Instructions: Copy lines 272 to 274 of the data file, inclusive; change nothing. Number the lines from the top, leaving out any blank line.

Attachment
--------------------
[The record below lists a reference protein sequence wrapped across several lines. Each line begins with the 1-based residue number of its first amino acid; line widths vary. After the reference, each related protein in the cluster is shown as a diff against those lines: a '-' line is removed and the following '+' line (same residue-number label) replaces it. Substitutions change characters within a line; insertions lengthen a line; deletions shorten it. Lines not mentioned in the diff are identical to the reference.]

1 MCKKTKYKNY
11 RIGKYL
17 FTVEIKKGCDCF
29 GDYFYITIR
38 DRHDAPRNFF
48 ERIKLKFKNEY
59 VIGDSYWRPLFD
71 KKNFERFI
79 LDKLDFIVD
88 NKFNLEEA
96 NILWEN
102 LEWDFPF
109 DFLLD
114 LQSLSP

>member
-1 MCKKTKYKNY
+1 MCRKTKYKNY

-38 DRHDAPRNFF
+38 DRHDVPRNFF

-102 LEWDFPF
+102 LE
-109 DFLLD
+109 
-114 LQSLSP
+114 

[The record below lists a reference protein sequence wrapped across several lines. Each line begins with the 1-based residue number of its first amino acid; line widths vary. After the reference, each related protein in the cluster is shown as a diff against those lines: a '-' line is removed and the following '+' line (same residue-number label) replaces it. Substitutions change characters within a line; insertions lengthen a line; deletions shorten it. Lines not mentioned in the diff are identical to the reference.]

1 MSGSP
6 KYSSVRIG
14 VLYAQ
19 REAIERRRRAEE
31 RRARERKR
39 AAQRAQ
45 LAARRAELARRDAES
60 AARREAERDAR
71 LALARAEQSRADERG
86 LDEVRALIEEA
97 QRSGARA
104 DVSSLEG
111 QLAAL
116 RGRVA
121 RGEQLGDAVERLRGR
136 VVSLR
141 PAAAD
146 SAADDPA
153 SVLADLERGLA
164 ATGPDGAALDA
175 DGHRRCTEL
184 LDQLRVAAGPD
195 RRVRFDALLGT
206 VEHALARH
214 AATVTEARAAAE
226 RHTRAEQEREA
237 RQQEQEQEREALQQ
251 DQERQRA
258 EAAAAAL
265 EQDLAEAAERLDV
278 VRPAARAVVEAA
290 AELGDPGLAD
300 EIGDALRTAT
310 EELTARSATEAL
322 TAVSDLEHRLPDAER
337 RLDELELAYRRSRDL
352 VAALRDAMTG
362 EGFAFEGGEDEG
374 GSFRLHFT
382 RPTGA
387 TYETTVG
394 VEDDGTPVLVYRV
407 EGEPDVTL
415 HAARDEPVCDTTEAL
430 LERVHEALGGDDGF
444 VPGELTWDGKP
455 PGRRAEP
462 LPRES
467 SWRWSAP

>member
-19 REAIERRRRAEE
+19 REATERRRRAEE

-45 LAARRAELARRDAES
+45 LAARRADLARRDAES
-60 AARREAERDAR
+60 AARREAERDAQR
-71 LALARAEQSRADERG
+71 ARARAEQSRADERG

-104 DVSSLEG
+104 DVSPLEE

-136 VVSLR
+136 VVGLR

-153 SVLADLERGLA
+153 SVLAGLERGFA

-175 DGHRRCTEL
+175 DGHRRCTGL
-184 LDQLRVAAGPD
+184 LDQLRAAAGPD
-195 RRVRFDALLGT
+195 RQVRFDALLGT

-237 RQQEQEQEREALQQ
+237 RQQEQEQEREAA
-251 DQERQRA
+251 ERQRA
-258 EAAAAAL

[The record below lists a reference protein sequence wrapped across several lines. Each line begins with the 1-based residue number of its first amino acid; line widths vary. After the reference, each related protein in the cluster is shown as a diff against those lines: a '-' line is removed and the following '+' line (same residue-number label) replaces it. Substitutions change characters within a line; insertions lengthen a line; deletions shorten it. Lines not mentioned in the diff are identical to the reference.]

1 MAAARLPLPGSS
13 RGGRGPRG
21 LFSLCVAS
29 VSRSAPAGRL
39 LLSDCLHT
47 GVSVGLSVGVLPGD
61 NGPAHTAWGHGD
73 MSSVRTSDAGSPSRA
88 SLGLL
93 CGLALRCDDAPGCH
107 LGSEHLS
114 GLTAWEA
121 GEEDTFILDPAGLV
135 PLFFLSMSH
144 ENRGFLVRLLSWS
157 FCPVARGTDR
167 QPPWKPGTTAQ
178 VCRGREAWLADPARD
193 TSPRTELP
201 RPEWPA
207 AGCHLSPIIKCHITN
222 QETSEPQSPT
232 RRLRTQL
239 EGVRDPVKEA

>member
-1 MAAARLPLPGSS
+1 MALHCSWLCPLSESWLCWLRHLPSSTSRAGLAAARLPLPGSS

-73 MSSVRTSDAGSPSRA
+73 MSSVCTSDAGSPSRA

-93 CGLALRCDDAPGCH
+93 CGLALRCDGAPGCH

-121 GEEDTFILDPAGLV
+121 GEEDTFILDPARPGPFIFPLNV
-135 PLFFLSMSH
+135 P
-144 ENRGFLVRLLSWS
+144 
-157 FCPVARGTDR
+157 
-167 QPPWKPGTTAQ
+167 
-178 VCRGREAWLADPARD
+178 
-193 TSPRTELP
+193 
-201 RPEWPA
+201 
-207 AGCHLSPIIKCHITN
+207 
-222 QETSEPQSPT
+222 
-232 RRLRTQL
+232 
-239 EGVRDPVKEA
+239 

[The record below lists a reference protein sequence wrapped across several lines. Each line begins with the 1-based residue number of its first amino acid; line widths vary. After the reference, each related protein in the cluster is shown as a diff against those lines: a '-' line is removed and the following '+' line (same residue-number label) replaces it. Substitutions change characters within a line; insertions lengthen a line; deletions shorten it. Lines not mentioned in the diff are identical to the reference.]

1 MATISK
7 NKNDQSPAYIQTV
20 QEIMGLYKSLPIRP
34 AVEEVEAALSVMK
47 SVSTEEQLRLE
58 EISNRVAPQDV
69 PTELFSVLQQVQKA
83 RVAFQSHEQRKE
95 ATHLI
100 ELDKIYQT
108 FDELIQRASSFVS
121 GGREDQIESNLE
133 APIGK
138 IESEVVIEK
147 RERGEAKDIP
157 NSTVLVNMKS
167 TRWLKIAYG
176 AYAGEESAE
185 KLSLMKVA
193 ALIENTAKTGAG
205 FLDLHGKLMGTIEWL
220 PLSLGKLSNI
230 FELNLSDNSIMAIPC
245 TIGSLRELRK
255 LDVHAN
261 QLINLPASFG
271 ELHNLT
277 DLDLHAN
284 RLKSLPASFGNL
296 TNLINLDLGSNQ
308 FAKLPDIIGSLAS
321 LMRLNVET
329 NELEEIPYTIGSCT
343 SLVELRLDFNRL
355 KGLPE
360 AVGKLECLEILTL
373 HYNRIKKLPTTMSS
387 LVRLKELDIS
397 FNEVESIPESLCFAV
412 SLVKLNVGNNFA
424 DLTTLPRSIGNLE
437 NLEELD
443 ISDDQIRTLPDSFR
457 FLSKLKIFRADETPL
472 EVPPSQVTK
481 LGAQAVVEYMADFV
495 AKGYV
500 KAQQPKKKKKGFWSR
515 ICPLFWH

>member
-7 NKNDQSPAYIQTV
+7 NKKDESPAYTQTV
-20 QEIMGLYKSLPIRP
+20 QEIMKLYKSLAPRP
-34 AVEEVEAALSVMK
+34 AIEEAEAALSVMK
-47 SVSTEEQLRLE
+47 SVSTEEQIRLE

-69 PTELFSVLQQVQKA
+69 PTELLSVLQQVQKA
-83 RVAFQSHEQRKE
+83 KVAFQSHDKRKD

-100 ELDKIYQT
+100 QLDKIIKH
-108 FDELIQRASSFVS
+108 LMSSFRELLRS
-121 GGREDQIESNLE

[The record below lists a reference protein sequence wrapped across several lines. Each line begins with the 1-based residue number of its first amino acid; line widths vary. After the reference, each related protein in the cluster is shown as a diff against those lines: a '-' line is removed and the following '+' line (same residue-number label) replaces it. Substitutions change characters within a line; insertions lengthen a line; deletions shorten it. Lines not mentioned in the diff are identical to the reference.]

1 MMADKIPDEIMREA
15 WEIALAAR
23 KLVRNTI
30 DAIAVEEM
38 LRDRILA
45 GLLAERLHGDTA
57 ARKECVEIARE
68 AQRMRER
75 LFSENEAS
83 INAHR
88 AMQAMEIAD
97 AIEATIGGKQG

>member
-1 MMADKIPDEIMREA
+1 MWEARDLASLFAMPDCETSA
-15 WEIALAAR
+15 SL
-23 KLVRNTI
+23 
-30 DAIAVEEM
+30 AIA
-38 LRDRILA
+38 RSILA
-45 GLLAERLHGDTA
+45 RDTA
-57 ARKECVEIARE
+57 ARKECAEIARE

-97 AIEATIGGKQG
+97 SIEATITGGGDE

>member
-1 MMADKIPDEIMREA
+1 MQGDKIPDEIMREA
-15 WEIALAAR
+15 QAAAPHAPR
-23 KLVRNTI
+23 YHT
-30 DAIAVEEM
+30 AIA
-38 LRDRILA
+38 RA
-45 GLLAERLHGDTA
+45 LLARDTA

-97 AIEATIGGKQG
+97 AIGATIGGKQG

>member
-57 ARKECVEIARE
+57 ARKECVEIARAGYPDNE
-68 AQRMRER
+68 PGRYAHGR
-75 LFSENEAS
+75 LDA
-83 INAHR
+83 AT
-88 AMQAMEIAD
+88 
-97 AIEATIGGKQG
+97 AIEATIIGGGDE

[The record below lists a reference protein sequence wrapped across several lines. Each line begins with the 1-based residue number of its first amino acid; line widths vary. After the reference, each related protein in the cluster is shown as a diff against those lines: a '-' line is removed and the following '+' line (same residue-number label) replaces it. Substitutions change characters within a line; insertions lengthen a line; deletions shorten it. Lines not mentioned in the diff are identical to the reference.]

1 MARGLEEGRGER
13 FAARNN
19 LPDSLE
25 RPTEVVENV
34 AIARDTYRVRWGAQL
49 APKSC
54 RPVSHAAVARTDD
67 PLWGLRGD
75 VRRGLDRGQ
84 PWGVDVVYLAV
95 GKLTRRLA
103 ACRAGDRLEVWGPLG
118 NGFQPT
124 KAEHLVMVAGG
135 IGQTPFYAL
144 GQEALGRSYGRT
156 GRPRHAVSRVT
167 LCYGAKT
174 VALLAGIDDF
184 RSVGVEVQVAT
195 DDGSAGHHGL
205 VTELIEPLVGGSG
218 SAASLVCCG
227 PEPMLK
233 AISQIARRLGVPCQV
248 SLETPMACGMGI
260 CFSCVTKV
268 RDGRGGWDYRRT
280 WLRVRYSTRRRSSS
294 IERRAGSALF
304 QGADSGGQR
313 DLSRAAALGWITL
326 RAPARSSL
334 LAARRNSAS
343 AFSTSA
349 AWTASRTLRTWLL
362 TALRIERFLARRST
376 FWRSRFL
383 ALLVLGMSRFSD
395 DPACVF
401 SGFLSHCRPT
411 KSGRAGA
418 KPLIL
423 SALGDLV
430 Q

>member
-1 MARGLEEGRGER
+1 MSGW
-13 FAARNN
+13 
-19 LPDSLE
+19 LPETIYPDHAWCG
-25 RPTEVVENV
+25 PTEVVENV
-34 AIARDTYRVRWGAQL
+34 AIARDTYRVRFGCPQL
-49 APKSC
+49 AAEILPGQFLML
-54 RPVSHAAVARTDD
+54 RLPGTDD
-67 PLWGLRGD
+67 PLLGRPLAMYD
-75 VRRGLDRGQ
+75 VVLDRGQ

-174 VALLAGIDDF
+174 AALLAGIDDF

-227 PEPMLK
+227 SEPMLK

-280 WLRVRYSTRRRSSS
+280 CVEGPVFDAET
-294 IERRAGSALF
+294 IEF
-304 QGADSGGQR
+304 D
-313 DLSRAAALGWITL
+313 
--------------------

>member
-57 ARKECVEIARE
+57 ARKECVEIARAGYPDNE